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Thus when the Biafran War broke out in 1967, Nico Mbarga wasn’t so much fleeing for his safety – the rest of his family stayed in Ikom – as pursuing his ambitions in music.
The civil war put a sharp stop to eastern Nigeria’s vibrant music scene, but the hotel gig economy was still running over the border.
From Bobby Benson’s “Taxi Driver,” to EC Arinze’s “Saturday Night,” to Rex Lawson’s “Yellow Sisi,” highlife was a music of young men in big towns, marveling at cars, dancing at nightclubs, chasing single women.
There was something, a new confidence, beyond the lyrics too.
On June 24, 1997, Prince Nico Mbarga was pronounced dead.
“Sweet Mother,” his 1976 one-hit wonder, had sold at least thirteen million copies across the African continent – more than The Beatles’ bestseller “I Want to Hold Your Hand.” But no global media outlet thought to cover the life and death of the artist behind Africa’s most popular song.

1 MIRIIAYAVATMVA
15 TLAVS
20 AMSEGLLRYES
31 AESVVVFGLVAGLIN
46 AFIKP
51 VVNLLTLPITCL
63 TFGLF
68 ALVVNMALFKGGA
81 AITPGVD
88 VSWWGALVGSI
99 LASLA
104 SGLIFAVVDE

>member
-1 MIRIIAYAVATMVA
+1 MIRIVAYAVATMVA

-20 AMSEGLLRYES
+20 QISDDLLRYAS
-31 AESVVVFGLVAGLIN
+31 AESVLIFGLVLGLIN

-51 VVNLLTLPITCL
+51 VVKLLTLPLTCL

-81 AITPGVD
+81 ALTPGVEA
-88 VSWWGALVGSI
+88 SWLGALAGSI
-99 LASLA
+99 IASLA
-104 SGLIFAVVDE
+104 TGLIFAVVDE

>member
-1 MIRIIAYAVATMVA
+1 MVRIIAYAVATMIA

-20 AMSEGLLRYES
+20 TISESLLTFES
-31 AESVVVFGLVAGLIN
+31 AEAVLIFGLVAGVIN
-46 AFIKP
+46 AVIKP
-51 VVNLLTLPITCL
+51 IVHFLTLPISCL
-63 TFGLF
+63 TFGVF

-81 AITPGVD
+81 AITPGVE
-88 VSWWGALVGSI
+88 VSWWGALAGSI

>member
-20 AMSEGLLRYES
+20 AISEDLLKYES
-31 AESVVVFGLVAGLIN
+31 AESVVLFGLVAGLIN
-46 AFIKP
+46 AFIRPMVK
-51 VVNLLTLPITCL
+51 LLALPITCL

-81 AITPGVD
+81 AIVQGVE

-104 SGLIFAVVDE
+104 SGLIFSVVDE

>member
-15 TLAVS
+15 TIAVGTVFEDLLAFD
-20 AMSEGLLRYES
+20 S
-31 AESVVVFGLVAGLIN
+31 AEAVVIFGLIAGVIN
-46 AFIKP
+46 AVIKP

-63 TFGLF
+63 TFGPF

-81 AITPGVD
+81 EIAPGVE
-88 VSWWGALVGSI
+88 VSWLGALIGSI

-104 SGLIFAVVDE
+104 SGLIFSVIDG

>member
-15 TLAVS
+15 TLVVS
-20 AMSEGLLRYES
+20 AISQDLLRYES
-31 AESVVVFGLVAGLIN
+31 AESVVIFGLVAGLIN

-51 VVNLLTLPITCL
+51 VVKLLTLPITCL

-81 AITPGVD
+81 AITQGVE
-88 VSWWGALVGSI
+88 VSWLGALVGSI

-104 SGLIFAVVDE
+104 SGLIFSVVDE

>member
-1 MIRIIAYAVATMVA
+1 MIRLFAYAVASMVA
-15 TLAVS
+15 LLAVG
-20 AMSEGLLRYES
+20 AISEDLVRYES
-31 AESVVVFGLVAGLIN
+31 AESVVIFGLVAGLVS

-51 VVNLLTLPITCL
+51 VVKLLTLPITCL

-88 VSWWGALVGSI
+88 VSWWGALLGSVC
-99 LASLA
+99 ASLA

* * * he first place Mbarga knew, the town of Ikom was the last stop on my journey.
Politics, however, rarely frames lives quite so neatly.wenty years ago the man who recorded one of the most successful songs of all time was thrown off a motorbike by a car in Calabar, Nigeria.He hit his head on the road and was rushed to the hospital, where he lay for two weeks, in and out of consciousness, but deteriorating all the time.But even in rural Ikom, all the flux of being in a British colony in Africa in the mid-twentieth century – and the trappings of modernity it entailed – had its effect.Nico’s father drew a salary sawing timber, so Nico himself was able to go to primary school (perhaps fewer than one in five children did at the time).